Sand eel feast

These portrait shots were taken back in June on the island of Skomer.

It was a beautiful day to visit the island with a view to photograph the Puffins,and as usual i was not disappointed.

We always get on the first boat as at this time of year  certain areas of the island becomes a media scrum when it comes to the Puffins.The islands staff do a great job of keeping tourists away from the burrows.

I took these portrait shots as the Puffins were feeding on Sand eels,their favorite food.My camera gear consisted of a Canon 7d mk 2, 100-400mm Canon lens with a polarising filter.Eventhough you could get relatively close to the Puffins set up of my camera was quite tricky.There was no cover, so over exposure was a constant thorn in my side.

Puffin numbers are falling due to low sand eel numbers.Climate change is a big factor.When will the world wake up to this serious issue.

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The Castle Bay Pup

This Seal pup was our second discovery on our Autumn trip to the beautiful coastline of Pembrokeshire Wales.

My partner and i were on a coastal walk around St Annes Head when we came across this plump Seal pup.We never noticed it at first as it was hidden behind a series of rocks during low tide.

Mum had beached this pup,and as you will see it was well fed.I grabbed my camera from the car and shot a few images at about ten metres away being mindful of not disturbing it.

When we got back to the car we notified the Seal rescue team,just to let them know of the location and condition of this pup.

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The Autumn Pup

On our Autumn trip to the beautiful coastal county of Pembrokeshire Wales we happened to spot several seal pups. These images were taken during low tide at Mill Haven cove near to where we were staying.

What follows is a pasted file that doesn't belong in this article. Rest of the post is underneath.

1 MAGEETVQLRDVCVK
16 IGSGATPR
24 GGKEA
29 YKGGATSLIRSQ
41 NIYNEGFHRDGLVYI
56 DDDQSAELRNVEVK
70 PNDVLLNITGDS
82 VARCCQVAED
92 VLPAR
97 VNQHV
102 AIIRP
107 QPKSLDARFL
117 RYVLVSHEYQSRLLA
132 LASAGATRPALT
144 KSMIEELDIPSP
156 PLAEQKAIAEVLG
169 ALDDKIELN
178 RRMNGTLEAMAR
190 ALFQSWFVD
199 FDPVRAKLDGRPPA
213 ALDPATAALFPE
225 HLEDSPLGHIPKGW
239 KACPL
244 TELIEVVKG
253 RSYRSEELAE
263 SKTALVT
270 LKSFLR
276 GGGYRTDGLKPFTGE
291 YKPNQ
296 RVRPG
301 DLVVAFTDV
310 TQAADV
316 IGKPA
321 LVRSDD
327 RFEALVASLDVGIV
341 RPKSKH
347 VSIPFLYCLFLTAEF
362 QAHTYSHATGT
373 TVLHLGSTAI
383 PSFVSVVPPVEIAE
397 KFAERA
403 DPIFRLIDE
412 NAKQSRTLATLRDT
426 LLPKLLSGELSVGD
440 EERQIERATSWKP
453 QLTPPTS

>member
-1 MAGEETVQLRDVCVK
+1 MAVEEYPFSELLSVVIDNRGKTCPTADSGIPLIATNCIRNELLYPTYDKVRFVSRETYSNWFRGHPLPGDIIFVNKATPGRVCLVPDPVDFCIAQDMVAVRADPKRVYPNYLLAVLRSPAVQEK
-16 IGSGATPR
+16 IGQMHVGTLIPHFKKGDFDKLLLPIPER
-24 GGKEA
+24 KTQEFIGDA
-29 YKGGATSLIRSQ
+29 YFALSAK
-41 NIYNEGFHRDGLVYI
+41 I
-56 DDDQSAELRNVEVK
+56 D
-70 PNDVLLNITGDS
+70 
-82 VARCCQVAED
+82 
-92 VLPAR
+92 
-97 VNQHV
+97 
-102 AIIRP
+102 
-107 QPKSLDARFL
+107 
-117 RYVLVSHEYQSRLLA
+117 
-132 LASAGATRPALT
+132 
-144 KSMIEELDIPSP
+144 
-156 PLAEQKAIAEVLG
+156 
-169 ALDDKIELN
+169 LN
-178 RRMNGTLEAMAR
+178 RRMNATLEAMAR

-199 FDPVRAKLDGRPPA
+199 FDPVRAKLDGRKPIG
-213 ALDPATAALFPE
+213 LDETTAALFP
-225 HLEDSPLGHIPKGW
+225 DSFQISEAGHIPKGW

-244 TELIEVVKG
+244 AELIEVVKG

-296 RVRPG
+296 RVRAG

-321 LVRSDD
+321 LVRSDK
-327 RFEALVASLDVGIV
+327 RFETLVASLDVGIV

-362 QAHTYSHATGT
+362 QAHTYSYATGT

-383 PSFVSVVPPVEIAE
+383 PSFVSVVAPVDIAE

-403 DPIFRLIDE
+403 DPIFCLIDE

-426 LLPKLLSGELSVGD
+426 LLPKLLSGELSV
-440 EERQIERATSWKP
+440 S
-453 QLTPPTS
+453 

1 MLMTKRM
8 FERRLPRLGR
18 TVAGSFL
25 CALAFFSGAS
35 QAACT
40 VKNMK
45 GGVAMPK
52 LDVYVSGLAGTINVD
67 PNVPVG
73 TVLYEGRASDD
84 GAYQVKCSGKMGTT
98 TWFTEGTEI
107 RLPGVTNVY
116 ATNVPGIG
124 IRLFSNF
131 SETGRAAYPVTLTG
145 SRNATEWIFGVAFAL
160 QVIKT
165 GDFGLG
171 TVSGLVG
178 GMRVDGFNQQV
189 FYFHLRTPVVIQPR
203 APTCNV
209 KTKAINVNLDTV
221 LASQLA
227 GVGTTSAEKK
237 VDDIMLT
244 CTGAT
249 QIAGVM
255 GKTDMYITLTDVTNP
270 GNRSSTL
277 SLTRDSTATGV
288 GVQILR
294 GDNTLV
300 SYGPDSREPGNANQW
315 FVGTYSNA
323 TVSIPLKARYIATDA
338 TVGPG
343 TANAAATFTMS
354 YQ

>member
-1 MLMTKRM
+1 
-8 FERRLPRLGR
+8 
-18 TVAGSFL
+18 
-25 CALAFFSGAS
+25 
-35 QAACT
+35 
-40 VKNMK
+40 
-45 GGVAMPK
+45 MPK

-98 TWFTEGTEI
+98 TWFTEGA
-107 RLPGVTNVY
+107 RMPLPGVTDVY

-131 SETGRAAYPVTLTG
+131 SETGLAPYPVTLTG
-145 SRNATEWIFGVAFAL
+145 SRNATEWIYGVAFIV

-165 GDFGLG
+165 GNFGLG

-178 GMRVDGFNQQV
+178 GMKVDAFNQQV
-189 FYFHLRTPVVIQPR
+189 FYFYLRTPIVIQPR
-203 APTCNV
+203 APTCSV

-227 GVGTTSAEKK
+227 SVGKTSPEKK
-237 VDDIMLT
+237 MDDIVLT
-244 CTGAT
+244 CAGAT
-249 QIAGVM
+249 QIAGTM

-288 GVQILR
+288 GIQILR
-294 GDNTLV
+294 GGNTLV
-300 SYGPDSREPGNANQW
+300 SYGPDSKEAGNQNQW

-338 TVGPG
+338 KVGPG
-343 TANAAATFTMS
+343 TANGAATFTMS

My partner and i usually walk down there to sit and watch the crashing waves but on this particular day we were shocked to see this seal pup lying high up the beach during low tide.We gave the pup the once over to make sure there was no external injuries,but the pup seemed fine.My partner spotted the pups mother in the bay so we quietly retreated further up the beach and this is where i started photographing this healthy plump seal pup.

We spent the next three days every evening during low tide checking everything was ok and making sure it was not disturbed from dog walkers.

Photographing this seal pup was tricky as the weather was bad and the light poor.but never the less it was a pleasure.

We called the seal rescue team to let them know of the pups location and status.

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The Talbenny valley Badgers

These series of images i photographed over a one week period during the month of June.

With kind permission of  Upper Broadmoor farm i was given the opportunity to set up a hide ten feet away from an active Badger set.